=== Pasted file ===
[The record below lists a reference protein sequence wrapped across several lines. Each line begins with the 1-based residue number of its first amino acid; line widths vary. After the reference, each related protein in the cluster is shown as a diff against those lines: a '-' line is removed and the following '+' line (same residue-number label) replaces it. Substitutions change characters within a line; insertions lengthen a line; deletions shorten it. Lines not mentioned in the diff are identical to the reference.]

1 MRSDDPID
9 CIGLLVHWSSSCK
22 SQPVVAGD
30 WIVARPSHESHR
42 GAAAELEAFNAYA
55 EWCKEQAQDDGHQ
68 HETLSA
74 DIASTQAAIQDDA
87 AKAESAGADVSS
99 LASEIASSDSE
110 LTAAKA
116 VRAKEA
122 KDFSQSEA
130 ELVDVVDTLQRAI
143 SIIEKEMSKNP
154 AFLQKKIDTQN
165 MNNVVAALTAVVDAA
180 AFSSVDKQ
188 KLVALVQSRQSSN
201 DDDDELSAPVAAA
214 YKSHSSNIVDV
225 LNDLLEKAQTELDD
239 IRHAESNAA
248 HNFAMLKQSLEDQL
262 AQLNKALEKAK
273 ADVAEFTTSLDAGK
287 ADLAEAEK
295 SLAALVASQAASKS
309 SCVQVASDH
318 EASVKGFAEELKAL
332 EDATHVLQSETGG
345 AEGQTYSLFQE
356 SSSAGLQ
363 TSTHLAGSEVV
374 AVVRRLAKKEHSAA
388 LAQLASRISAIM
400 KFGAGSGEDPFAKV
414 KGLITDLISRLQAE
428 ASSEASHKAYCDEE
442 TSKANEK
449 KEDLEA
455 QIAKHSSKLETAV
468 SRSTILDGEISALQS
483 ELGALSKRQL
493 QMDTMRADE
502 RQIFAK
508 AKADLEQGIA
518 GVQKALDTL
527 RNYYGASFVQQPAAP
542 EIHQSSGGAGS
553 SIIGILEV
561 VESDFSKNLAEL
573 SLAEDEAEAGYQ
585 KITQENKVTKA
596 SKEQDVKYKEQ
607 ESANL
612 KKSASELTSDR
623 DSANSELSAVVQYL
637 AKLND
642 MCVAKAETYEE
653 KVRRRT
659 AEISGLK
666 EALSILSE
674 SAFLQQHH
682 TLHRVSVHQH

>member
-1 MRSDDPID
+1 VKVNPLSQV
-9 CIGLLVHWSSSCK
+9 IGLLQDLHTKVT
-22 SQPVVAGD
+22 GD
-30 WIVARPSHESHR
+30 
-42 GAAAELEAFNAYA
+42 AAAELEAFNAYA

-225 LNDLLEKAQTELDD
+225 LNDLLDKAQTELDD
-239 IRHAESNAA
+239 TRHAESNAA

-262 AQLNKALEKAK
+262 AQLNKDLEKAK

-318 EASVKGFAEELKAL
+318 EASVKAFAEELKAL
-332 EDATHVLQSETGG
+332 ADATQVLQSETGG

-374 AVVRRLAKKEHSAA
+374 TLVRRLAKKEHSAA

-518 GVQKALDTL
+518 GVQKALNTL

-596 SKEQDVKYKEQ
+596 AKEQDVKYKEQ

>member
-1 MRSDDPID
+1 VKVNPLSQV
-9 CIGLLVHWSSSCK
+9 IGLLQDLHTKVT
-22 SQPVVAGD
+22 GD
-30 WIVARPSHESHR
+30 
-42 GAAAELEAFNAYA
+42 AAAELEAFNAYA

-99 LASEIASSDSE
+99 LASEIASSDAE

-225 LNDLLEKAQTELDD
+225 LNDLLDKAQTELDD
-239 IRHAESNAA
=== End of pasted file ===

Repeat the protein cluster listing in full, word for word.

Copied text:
[The record below lists a reference protein sequence wrapped across several lines. Each line begins with the 1-based residue number of its first amino acid; line widths vary. After the reference, each related protein in the cluster is shown as a diff against those lines: a '-' line is removed and the following '+' line (same residue-number label) replaces it. Substitutions change characters within a line; insertions lengthen a line; deletions shorten it. Lines not mentioned in the diff are identical to the reference.]

1 MRSDDPID
9 CIGLLVHWSSSCK
22 SQPVVAGD
30 WIVARPSHESHR
42 GAAAELEAFNAYA
55 EWCKEQAQDDGHQ
68 HETLSA
74 DIASTQAAIQDDA
87 AKAESAGADVSS
99 LASEIASSDSE
110 LTAAKA
116 VRAKEA
122 KDFSQSEA
130 ELVDVVDTLQRAI
143 SIIEKEMSKNP
154 AFLQKKIDTQN
165 MNNVVAALTAVVDAA
180 AFSSVDKQ
188 KLVALVQSRQSSN
201 DDDDELSAPVAAA
214 YKSHSSNIVDV
225 LNDLLEKAQTELDD
239 IRHAESNAA
248 HNFAMLKQSLEDQL
262 AQLNKALEKAK
273 ADVAEFTTSLDAGK
287 ADLAEAEK
295 SLAALVASQAASKS
309 SCVQVASDH
318 EASVKGFAEELKAL
332 EDATHVLQSETGG
345 AEGQTYSLFQE
356 SSSAGLQ
363 TSTHLAGSEVV
374 AVVRRLAKKEHSAA
388 LAQLASRISAIM
400 KFGAGSGEDPFAKV
414 KGLITDLISRLQAE
428 ASSEASHKAYCDEE
442 TSKANEK
449 KEDLEA
455 QIAKHSSKLETAV
468 SRSTILDGEISALQS
483 ELGALSKRQL
493 QMDTMRADE
502 RQIFAK
508 AKADLEQGIA
518 GVQKALDTL
527 RNYYGASFVQQPAAP
542 EIHQSSGGAGS
553 SIIGILEV
561 VESDFSKNLAEL
573 SLAEDEAEAGYQ
585 KITQENKVTKA
596 SKEQDVKYKEQ
607 ESANL
612 KKSASELTSDR
623 DSANSELSAVVQYL
637 AKLND
642 MCVAKAETYEE
653 KVRRRT
659 AEISGLK
666 EALSILSE
674 SAFLQQHH
682 TLHRVSVHQH

>member
-1 MRSDDPID
+1 VKVNPLSQV
-9 CIGLLVHWSSSCK
+9 IGLLQDLHTKVT
-22 SQPVVAGD
+22 GD
-30 WIVARPSHESHR
+30 
-42 GAAAELEAFNAYA
+42 AAAELEAFNAYA

-225 LNDLLEKAQTELDD
+225 LNDLLDKAQTELDD
-239 IRHAESNAA
+239 TRHAESNAA

-262 AQLNKALEKAK
+262 AQLNKDLEKAK

-318 EASVKGFAEELKAL
+318 EASVKAFAEELKAL
-332 EDATHVLQSETGG
+332 ADATQVLQSETGG

-374 AVVRRLAKKEHSAA
+374 TLVRRLAKKEHSAA

-518 GVQKALDTL
+518 GVQKALNTL

-596 SKEQDVKYKEQ
+596 AKEQDVKYKEQ

>member
-1 MRSDDPID
+1 VKVNPLSQV
-9 CIGLLVHWSSSCK
+9 IGLLQDLHTKVT
-22 SQPVVAGD
+22 GD
-30 WIVARPSHESHR
+30 
-42 GAAAELEAFNAYA
+42 AAAELEAFNAYA

-99 LASEIASSDSE
+99 LASEIASSDAE

-225 LNDLLEKAQTELDD
+225 LNDLLDKAQTELDD
-239 IRHAESNAA